Protests over Super bowl ads for anti-gay Christian group
A gay group is protesting over the decision of US television network CBS to show an advert by Focus on the Family during the Super Bowl next Sunday.
Focus on the Family, which says homosexuality “violates” God’s will, is to screen an ad featuring football star Tim Tebow and his mother. Pam Tebow will discuss how she was told to abort her son in 1987.
The Super Bowl is the championship game of the National Football League and is the most watched event on US television.
Women’s groups have also complained about the pro-life message and the Gay and Lesbian Alliance Against Defamation complained that CBS had rejected a 2004 ad from the gay-friendly United Church of Christ which promoted LGBT equality.
At the time, CBS said the United Church of Christ’s ad was “unacceptable for broadcast” as President George Bush had recently proposed a constitutional amendment restricting marriage to heterosexuals.
GLAAD senior director of media programmes Rashad Robinson said in a statement: “CBS spent years denying a platform to an LGBT-inclusive church that wanted to share a message of inclusion with a national audience.
“Now, when it happens to be financially inconvenient for CBS to hold to the standard it had previously imposed, the network’s expediency benefits a virulently anti-gay organisation whose advocacy on these issues is the antithesis of that of the United Church of Christ.”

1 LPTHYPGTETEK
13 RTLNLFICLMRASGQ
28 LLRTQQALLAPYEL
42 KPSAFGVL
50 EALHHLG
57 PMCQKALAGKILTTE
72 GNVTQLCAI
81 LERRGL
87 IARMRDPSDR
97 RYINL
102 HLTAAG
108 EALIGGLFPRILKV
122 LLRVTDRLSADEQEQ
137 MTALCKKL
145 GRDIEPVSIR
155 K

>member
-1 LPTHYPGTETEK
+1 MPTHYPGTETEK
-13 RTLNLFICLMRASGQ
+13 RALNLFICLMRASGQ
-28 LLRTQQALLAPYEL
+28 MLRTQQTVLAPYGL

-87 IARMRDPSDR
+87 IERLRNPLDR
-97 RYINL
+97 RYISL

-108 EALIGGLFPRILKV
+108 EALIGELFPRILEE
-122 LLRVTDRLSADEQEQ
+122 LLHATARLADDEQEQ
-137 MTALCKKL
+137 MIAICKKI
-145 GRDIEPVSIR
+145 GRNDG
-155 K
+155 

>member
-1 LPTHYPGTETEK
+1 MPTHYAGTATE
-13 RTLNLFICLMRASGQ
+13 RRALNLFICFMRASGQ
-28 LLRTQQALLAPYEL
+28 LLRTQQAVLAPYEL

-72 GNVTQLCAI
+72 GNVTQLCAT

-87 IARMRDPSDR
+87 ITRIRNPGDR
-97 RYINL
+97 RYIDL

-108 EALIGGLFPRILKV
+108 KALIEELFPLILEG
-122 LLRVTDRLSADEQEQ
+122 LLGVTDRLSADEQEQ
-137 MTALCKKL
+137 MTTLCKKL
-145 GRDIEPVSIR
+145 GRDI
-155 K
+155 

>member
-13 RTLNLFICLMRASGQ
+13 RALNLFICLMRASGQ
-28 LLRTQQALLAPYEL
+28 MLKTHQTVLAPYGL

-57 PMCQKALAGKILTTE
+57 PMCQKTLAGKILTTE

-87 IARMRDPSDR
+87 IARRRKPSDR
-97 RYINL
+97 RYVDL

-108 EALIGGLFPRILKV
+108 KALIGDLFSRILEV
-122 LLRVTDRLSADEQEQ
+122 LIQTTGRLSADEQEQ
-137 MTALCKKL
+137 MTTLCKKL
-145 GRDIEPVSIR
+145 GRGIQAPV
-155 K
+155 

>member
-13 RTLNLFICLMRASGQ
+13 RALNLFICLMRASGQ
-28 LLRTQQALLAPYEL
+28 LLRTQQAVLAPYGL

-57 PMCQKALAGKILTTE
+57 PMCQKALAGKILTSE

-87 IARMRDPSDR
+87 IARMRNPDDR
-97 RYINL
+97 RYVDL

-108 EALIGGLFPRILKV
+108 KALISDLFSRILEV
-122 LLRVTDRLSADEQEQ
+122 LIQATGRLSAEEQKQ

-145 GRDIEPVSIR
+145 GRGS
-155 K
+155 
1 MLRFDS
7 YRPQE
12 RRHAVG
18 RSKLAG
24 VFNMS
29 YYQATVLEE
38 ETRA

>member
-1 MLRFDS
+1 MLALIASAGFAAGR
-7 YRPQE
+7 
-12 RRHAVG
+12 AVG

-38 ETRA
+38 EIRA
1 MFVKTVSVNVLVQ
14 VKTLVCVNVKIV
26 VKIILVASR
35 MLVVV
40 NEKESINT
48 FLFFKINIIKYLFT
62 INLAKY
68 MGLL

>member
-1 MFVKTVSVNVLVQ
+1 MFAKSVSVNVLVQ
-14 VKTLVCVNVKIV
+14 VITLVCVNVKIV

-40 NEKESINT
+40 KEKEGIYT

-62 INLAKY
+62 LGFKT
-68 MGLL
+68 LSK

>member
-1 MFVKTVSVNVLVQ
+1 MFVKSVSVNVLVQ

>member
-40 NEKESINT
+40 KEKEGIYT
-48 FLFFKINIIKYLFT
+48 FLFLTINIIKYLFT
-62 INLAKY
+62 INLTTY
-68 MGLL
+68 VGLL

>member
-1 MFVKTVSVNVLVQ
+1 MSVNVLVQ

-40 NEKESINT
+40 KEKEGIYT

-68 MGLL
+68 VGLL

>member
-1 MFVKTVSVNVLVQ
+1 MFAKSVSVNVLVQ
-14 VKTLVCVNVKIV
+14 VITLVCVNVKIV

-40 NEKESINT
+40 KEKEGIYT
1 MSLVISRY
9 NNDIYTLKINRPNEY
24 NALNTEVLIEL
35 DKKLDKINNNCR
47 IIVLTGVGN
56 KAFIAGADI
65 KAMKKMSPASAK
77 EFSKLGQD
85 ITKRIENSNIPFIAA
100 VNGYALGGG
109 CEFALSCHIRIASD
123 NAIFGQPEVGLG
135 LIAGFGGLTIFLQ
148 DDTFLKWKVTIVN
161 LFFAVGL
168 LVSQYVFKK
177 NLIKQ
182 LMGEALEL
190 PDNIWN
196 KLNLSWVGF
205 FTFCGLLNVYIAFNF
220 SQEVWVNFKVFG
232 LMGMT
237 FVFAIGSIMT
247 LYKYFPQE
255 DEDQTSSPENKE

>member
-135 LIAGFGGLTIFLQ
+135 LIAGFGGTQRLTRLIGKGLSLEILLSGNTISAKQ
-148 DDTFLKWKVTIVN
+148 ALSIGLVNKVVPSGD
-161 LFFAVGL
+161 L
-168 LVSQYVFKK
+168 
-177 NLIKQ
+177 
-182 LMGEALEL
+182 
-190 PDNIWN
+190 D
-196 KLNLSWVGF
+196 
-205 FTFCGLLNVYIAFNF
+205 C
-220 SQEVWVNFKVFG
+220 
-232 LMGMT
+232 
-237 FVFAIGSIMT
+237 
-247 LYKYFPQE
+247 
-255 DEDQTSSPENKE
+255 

CBS said this week that it had changed its policies on ads and that the church’s 2004 ad would have been accepted now.
A spokesman told Associated Press this week: “We have for some time moderated our approach to advocacy submissions after it became apparent that our stance did not reflect public sentiment or industry norms.”
Rev. J. Bennett Guess, of the United Church of Christ, said: “CBS’ about-face only underscores the arbitrary way the networks approach these decisions, and the result is a woeful lack of religious diversity in our nation’s media.
“Such flip-flops only lead the public to believe that broadcasters own the airwaves when, in theory at least, they do not.”